Another study, which also used brain imaging technologies to observe the relationship between biological factors and behavior, is Jim Fallon’s study on psychopathic behavior and its relationship with the lack of activity in the orbital cortex. The orbital cortex was analyzed, as this is the area scientists believe is involved with ethical behavior and moral decision-making. Fallon used positron emission tomography (PET) scans, which are scans that produce colored maps of brain activity by detecting the metabolism level of injected substances such as glucose made mildly radioactive to show which parts of the brain are most active, in order to observe the brains of already classified psychopaths compared to the PET scans of healthy people. Through his observations, Fallon was able to verify the belief that psychopaths did in fact have noticeable differences in their orbital cortex compared to healthy brains. This was because the PET scans showed that all of the psychopath’s brains that were analyzed had dark patches in their orbital cortexes whereas healthy brains did not.
Although such groundbreaking information has been discovered, the brain imaging technologies used to collect the data for Maguire and Fallon’s experiments can be criticized. Even though brain imaging technologies (such as the MRI and the PET scans) is a promising field in the investigation of a possible relationship between biological factors and behavior, so far scanning can merely register structures and activity in the brain. It is not possible to determine cause-effect relationships at this point in science since there are many other contributing factors as to why a person may act a certain way. In addition to this, other disadvantages of using MRI and PET technology include the fact that these scans are conducted in unnatural environments. Consequently, the combination of being put in an enclosed space and the loud noises that are made by the scans can make some people feel claustrophobic thus affecting the data. Finally PET and MRI scanners are very expensive, meaning that the number of scanners is limited. Therefore, for non-urgent studies, there may be a wait to use the scanners thus becoming time consuming.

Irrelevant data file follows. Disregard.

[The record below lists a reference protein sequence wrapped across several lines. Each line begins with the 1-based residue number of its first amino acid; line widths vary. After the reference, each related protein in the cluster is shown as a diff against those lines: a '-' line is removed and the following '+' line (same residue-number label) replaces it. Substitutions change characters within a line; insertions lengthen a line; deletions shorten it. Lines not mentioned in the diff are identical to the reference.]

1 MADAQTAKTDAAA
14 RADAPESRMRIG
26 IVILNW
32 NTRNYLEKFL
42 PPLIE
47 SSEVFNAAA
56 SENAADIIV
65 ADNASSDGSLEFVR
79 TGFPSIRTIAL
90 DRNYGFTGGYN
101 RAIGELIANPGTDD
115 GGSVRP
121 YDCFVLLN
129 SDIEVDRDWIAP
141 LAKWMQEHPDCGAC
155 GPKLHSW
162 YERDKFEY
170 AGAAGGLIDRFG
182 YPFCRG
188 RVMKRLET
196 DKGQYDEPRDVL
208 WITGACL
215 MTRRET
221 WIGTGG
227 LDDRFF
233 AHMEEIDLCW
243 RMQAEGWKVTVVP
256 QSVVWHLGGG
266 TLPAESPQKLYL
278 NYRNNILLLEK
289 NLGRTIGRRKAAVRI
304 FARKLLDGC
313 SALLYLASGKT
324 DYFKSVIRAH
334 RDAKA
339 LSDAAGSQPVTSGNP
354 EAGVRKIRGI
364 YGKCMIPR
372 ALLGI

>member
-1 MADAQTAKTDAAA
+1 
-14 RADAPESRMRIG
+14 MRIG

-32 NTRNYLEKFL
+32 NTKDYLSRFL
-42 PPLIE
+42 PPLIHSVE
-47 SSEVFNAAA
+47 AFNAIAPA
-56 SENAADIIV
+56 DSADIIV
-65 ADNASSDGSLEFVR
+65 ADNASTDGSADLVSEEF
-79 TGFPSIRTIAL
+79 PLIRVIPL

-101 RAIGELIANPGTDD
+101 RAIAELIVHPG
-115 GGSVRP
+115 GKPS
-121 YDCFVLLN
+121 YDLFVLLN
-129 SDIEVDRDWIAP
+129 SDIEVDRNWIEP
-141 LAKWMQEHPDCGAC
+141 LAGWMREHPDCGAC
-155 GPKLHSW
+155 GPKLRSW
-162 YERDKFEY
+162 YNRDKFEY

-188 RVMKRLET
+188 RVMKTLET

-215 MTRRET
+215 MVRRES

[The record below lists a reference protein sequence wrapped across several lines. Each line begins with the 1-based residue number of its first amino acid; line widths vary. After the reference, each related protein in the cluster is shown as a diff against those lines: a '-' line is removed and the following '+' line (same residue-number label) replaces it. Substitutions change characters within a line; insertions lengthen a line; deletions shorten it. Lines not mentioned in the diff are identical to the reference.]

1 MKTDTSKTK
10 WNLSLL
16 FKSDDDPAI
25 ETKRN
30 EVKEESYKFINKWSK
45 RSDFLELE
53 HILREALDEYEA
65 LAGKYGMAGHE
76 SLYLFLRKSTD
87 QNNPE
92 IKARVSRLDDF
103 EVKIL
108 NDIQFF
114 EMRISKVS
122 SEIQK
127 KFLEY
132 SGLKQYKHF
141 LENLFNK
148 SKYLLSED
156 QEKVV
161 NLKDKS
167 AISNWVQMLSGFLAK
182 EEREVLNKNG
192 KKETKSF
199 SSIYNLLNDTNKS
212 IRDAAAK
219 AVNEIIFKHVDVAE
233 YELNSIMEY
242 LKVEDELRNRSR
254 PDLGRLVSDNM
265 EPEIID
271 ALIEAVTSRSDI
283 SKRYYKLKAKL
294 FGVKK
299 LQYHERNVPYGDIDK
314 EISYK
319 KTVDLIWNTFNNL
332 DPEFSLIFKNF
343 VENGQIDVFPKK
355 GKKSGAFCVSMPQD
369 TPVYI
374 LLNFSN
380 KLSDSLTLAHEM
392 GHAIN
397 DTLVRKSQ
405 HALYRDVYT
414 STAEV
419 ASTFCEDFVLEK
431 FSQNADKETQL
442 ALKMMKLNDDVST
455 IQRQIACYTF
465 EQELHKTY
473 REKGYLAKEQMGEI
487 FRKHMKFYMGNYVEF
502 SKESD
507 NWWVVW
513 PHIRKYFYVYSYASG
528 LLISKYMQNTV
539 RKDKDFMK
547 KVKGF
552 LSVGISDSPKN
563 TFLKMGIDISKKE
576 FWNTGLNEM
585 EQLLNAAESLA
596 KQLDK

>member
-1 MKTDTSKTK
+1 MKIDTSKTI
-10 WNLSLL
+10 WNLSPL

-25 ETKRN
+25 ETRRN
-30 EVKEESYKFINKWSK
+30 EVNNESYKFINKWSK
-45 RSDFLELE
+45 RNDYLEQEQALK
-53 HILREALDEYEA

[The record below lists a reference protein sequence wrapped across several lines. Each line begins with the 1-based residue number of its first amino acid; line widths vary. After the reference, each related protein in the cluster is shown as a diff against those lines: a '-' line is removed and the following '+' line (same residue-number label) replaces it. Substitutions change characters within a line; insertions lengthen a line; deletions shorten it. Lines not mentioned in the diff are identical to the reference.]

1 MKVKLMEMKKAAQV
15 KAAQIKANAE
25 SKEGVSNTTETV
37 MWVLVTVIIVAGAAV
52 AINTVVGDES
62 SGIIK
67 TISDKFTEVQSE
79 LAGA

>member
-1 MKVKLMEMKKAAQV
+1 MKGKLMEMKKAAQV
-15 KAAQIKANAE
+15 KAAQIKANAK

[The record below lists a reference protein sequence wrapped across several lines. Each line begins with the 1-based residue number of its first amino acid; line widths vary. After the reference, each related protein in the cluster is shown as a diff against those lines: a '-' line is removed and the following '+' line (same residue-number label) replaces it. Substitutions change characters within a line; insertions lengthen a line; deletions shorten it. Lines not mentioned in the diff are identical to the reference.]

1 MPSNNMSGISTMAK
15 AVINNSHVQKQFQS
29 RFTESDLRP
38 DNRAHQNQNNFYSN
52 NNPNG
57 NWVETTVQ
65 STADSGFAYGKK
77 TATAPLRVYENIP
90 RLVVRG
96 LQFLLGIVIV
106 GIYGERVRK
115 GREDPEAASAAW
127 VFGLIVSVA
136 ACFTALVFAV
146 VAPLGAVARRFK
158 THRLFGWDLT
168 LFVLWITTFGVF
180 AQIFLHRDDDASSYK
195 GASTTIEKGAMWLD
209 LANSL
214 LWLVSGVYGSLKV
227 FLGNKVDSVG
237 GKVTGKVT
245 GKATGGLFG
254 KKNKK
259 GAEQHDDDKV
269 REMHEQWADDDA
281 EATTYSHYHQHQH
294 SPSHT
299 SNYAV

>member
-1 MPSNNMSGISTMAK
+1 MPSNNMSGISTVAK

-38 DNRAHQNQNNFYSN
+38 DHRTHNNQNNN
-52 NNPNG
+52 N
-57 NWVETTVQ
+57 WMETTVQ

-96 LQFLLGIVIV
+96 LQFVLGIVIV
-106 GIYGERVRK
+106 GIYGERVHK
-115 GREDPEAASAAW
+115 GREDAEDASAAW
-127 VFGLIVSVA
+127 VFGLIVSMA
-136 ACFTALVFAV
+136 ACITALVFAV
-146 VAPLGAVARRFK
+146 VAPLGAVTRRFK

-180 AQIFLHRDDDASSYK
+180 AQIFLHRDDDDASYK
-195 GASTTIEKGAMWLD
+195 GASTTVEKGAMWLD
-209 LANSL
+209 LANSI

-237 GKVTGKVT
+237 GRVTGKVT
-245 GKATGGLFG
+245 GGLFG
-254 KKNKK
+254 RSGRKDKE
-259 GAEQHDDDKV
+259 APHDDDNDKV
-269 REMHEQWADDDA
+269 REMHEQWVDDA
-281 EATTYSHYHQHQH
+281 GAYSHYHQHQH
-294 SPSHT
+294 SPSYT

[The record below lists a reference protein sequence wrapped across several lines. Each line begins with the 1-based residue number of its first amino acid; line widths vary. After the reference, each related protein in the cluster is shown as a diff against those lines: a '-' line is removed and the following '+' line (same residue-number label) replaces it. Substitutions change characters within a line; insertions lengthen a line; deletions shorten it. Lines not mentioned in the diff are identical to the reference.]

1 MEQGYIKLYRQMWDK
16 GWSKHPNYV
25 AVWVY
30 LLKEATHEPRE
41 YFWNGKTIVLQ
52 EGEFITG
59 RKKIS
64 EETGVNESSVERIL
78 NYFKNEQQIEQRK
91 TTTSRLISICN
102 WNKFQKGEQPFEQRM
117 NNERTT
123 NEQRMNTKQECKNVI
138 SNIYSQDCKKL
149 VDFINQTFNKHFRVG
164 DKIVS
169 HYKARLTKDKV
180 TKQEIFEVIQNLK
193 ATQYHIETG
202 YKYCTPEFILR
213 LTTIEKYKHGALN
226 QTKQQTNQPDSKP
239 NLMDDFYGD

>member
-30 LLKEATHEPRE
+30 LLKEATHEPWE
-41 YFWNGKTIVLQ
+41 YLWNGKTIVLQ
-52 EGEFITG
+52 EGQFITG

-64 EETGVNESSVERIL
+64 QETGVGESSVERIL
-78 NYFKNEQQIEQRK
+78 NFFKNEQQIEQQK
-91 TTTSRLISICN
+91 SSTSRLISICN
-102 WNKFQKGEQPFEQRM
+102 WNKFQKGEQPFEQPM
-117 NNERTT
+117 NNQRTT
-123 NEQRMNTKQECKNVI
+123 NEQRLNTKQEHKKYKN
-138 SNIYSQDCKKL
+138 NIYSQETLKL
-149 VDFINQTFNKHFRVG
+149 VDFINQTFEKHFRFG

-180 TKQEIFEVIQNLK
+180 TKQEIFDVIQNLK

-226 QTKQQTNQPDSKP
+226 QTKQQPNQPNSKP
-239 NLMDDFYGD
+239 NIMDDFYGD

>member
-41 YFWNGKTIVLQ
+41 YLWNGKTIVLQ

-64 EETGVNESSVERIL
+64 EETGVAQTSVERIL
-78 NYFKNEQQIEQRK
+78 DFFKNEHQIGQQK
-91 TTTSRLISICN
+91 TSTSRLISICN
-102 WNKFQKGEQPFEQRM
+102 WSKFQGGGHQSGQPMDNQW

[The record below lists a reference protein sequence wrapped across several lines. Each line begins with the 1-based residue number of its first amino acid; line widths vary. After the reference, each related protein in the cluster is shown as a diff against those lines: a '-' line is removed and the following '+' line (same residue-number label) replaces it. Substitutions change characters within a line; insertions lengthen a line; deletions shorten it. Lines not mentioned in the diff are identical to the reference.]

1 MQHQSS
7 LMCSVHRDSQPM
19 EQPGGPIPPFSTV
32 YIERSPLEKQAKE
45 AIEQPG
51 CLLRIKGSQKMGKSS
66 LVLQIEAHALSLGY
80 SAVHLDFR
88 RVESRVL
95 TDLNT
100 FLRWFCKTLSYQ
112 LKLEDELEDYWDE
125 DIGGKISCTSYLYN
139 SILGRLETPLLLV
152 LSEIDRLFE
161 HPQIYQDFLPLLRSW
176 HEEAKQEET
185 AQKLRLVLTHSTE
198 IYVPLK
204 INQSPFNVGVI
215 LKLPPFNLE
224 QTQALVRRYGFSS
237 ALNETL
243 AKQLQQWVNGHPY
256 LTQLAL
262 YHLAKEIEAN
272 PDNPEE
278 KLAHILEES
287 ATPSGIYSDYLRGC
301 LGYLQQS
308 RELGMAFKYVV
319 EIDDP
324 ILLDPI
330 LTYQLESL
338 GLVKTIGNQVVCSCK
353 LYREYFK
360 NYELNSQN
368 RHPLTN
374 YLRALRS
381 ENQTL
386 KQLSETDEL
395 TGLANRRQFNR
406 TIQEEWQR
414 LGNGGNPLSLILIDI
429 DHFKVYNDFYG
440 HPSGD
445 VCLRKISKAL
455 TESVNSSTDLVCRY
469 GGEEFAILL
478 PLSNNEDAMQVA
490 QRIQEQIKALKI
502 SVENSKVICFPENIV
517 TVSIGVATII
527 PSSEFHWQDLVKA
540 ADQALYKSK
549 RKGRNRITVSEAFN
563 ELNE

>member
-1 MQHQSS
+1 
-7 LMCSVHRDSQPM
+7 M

However, despite the few disadvantages of using brain imaging technologies, there are many advantages of using it, which make them worthwhile in the end. For instance, although PET and MRI scans can be time consuming and costly, compared to the past when none of this technology existed and scientists had to resort to post mortem dissection, this technology is much more efficient. Having to wait for patients to die before being able to observe the brain could take years. In addition, the observation of dead brains could have also influenced the results hence why brain imaging technologies are more accurate as scans can gain information about the brain structure and function of conscious patients, some even while they are performing psychological tasks. Lastly, the invention of brain imaging technologies is more ethical compared to the methods used in the past. In the past when scientists wanted to conduct experiments in order to observe the relationship between human behavior and the brain, they would resort to using animals. This method is unethical and imprecise as animals and humans have very different psychological structures. Therefore, the findings from these experiments are hard to apply to humans thus making them pointless. Overall, although brain imaging technologies may have its disadvantages, it has allowed scientists to broaden their research methods thus allowing for a more reliable way to observe the relationship between behavior and biological factors.